In the intricate dance of problem-solving, the ability to ask the right questions often determines the quality of the solutions obtained. One powerful and elementary approach to problem-solving is the “5 Whys” technique, a method that encourages deep thinking through persistent questioning. Originally developed by Sakichi Toyota within the Toyota Motor Corporation, this technique has proven its efficacy in swiftly identifying the root causes of problems. In this article, we will delve into the mechanics of the 5 Whys and explore its application in real-life problem-solving scenarios.

The 5 Whys Strategy

The 5 Whys strategy is a systematic approach to problem-solving that involves asking “Why?” repeatedly until the root cause of a problem is uncovered. The process starts by identifying the specific problem and then iteratively asking why the problem occurred, drilling down to its fundamental cause. This approach is not only simple but also highly adaptable, making it applicable to a wide range of issues.

How to Conduct 5 Whys Analysis

Root Cause Analysis

  1. Define the Problem: Begin by clearly articulating the problem at hand. Writing it down helps formalize the issue and ensures that the entire team is focused on the same problem.
  2. Ask “Why”: Ask why the problem occurred and record the answer. If the answer does not pinpoint the root cause, proceed to the next step.
  3. Repeat: Continue asking “Why?” for each answer obtained, creating a chain of causation. Repeat this process until the team reaches a consensus on the root cause.
  4. Develop Corrective Actions: Once the root cause is identified, develop appropriate corrective actions to eliminate the issue from the system.

Example of 5 Whys in Action

Let’s take a practical example of a vehicle not starting:

5 Whys Example - Caught speeding

  1. The vehicle will not start (The problem)
  2. Why? – The battery is dead (First why)
  3. Why? – The alternator is not functioning (Second why)
  4. Why? – The alternator belt has broken (Third why)
  5. Why? – The alternator belt was well beyond its useful service life and not replaced (Fourth why)
  6. Why? – The vehicle was not maintained according to the recommended service schedule (Fifth why, a root cause)

Note: The process could extend to a sixth or seventh “Why,” but five iterations are generally sufficient to identify the root cause.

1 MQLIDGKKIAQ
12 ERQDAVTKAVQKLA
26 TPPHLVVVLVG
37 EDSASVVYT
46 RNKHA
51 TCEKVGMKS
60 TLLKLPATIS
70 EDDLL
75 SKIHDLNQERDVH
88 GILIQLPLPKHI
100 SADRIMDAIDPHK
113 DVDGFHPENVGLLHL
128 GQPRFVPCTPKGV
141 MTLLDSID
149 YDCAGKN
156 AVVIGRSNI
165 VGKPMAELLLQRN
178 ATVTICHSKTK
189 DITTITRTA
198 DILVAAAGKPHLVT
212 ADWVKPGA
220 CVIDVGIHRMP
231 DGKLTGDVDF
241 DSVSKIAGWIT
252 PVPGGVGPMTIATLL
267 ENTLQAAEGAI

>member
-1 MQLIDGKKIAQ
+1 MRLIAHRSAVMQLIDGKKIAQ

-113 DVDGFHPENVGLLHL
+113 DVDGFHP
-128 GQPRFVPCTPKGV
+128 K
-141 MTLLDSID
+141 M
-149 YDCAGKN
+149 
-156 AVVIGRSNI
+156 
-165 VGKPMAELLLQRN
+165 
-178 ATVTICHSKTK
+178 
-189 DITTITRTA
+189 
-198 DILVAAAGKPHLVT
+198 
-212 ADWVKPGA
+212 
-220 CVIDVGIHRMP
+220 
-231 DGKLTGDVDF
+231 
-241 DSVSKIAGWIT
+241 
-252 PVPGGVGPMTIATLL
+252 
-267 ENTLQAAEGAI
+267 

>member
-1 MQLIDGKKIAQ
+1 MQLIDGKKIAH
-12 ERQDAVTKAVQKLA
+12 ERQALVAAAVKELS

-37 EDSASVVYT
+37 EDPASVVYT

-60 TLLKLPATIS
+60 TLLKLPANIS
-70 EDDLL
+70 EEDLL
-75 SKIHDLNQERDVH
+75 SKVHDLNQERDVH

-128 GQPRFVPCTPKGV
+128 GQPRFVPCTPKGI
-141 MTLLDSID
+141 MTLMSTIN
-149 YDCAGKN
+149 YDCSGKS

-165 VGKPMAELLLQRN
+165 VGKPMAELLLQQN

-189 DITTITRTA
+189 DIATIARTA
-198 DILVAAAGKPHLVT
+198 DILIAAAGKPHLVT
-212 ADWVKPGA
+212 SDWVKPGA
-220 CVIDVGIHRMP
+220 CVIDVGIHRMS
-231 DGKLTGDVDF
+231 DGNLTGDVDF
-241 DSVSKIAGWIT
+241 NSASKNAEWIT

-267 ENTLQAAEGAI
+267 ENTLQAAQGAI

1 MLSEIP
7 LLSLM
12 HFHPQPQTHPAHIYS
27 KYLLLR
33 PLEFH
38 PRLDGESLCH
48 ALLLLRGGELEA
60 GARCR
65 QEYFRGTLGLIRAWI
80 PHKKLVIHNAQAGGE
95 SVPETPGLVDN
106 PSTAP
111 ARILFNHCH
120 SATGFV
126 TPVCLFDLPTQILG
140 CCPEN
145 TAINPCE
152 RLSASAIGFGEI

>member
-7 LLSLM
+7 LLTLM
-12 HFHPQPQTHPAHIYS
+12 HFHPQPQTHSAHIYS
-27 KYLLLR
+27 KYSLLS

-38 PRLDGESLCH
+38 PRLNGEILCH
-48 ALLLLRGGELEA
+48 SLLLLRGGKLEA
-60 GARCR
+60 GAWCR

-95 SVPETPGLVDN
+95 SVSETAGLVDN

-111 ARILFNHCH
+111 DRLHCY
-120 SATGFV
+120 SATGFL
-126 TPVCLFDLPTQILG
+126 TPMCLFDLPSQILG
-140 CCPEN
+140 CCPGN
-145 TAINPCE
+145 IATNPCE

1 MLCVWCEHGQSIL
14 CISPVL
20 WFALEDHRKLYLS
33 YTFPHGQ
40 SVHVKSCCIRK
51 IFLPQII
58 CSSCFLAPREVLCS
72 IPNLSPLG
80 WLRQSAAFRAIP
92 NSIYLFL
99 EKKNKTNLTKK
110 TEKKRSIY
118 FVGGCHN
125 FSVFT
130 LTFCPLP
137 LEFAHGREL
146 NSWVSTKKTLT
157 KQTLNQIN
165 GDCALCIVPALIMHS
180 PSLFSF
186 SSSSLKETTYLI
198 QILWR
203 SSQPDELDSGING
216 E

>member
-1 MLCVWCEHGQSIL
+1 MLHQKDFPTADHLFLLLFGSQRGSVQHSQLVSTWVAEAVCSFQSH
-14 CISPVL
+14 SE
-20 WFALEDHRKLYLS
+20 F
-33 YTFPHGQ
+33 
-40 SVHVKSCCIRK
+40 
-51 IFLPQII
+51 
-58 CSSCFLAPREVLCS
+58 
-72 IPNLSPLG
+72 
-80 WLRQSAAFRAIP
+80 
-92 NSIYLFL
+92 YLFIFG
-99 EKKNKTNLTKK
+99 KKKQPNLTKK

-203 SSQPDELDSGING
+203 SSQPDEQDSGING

Criticisms of the 5 Whys

While the 5 Whys technique is a valuable tool, it is not without criticisms. Some of the notable critiques include:

  1. Stopping at Symptoms, Not the Root Cause: Critics argue that the technique might lead investigators to address symptoms rather than digging deep into the actual root cause.
  2. Limited by the Investigator’s Knowledge: The effectiveness of the analysis relies on the knowledge and experience of the investigator, potentially limiting the scope of the investigation.
  3. Not Asking the Right Why Questions: The success of the technique depends on asking the right questions, and if these are not framed appropriately, it may yield inaccurate results.
  4. Not Repeatable – Different People Build Different 5 Whys: Different investigators may develop different 5 Whys analyses for the same problem, leading to inconsistencies.
  5. The Tendency to Isolate a Single Root Cause: Critics argue that the technique might oversimplify complex problems by isolating a single root cause, ignoring potential systemic issues.


Despite its criticisms, the 5 Whys technique remains a valuable tool in the arsenal of problem-solving methodologies. When applied conscientiously and collaboratively, it enables teams to unearth the underlying causes of problems and implement effective corrective actions.

Embracing the simplicity of asking “Why?” multiple times can lead to profound insights, fostering a culture of continuous improvement and innovation in problem-solving.